6. Do your front teeth all look like they are the same length and appear flat?

  • Believe it or not, your front teeth are not supposed to be the same length. If all your front upper and lower teeth look like they’ve all been cut along a perfectly straight line, this can be a strong indicator that you are grinding your teeth at night. This perfect straight line is actually caused by your teeth grinding against the opposing teeth and flattening each other out.

7. Do you have a white line on the skin inside of your check?

  • You can take your index finger and pull at the corner of your mouth with your mouth slightly open and take a look at the inside of your cheek in a mirror. If you see a white line in the middle of your cheek, this is a likely indicator that you might be grinding/clenching your teeth in your sleep. This white line is called a Linea Alba and gets created when the inside of the check gets affected from the friction of friction of your teeth grinding/clenching against the inside of the cheek.

8. Are the outer edges of your tongue scalloped?

  • Open your mouth and stick your tongue out slightly in front of a mirror. If the outer edges of your tongue appear scalloped, this is also a strong indicator that you might be clenching/grinding your teeth in your sleep. When you grind or clench your teeth, you also flex your tongue. When the tongue flexes, it flattens out and pushes against the teeth and picks up the scalloping from the curvature of the teeth.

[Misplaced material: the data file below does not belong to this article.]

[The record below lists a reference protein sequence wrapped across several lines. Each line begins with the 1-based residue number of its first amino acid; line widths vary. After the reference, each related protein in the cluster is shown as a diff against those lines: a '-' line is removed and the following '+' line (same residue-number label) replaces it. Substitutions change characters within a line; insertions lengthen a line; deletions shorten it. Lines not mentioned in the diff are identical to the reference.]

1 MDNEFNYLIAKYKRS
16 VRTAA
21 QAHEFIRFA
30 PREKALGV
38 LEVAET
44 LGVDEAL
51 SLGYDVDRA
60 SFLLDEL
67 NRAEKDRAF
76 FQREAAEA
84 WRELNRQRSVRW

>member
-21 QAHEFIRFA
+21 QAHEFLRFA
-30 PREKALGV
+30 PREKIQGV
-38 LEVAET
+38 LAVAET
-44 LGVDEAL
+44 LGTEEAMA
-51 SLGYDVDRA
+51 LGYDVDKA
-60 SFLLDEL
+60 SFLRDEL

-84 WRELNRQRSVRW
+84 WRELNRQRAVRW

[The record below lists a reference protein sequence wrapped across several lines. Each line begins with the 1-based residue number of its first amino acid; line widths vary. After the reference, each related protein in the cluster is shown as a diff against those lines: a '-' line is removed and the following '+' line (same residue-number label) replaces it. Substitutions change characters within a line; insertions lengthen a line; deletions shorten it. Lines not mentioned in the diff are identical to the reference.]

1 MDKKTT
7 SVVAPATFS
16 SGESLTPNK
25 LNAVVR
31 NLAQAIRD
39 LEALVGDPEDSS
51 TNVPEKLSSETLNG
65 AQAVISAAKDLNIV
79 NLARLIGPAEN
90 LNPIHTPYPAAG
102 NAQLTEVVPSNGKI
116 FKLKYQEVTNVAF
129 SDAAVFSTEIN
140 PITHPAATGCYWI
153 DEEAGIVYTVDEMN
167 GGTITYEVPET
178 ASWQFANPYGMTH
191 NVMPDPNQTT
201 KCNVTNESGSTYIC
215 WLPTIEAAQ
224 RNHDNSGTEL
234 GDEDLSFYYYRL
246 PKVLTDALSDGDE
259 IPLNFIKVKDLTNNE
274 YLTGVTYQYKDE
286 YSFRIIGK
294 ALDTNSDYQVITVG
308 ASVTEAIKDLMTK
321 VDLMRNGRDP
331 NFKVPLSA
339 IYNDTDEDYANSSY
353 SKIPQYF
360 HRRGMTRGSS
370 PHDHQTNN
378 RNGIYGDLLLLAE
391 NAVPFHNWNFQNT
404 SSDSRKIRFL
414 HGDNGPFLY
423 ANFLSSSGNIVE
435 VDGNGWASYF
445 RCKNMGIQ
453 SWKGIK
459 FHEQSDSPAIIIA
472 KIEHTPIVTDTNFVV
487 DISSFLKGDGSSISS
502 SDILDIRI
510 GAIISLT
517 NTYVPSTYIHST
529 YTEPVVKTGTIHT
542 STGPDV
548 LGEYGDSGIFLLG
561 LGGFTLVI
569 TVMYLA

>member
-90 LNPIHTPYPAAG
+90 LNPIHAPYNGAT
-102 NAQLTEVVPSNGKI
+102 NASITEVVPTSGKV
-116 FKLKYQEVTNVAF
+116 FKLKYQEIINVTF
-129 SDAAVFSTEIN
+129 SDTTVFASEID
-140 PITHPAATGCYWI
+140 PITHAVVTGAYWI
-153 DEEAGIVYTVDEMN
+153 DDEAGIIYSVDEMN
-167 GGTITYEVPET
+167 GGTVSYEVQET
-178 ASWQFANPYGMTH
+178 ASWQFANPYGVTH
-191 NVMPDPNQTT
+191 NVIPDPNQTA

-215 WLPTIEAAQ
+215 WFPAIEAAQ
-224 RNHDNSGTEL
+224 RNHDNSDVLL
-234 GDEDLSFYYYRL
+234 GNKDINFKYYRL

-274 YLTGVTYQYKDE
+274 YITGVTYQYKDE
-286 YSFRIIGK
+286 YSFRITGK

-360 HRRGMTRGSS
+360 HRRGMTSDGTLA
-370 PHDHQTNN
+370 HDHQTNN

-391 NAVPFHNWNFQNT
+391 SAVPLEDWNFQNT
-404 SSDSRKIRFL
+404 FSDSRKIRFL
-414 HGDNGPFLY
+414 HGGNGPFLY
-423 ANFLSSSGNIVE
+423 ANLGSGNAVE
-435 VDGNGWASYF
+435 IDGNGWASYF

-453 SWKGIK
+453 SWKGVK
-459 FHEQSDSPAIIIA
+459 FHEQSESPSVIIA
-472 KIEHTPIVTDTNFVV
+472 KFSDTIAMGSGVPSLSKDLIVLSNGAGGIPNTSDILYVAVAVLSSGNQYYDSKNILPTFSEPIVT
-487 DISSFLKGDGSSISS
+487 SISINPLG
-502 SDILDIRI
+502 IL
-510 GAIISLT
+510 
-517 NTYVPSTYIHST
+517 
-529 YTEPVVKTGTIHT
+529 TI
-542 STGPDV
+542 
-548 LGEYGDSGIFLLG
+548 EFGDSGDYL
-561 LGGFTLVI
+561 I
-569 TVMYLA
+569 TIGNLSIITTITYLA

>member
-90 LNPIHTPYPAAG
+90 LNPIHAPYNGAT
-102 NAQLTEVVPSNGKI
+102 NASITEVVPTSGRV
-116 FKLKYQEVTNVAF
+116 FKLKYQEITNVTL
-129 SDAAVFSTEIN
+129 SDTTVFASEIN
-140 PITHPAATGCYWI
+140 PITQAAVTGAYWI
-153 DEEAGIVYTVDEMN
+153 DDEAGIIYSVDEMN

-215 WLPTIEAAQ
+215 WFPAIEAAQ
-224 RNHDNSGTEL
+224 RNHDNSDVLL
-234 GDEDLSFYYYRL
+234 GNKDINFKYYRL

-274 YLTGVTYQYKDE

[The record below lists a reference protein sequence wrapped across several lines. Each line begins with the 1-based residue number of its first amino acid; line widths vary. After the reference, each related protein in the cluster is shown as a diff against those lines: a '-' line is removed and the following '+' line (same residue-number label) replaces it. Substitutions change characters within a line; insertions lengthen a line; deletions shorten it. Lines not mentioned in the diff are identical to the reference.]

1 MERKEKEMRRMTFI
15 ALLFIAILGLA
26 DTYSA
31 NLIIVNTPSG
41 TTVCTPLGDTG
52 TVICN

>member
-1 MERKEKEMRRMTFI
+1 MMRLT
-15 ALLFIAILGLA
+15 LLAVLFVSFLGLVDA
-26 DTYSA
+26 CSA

• Keep in mind, this could also be an indicator of Obstructive sleep apnea. Read here for more information on signs of sleep apnea.

9. Does someone else tell you that you grind your teeth at night?

  • Sometimes know your grind your teeth at night is as simple as someone else hearing you and telling you. This one is a very strong indicator that you are grinding your teeth in your sleep.

If you have some of these symptoms and think you might be bruxer, the next best step is to set up an appointment with your dentist for teeth grinding treatment in Lake Forest, CA, 92630. They will most likely recommend a night guard for you. A night guard is a custom-made appliance made just for you that you wear at night. Think of it as a retainer that will cover either the upper or lower teeth.

A night guard does a couple of things. It prevents your teeth from grinding against each other and therefore prevent tooth damage. It also causes your jaw to open slightly because of its thickness which will reduce the amount of muscle tension you might feel in your facial muscles. It will also reduce the stress on the TMJ because of the slight opening it is causing in your mouth.

The truth is, as a dentist we only see some of the indicators that you might be grinding your teeth at night. If the indicators are present and you also experience some of the symptoms, then you would probably really benefit from a night guard. I really hope you have found this information useful and can understand why your dentist might always be asking if you grind your teeth in your sleep.

As always, please let me know what you think and if you there are any other dental topics you would like me to cover. I love reading your comments and am truly passionate about sharing my dental knowledge about Teeth grinding in Lake Forest, CA, 92630. Also, don’t hesitate to visit us if you need mouth guards or night guards in 92630.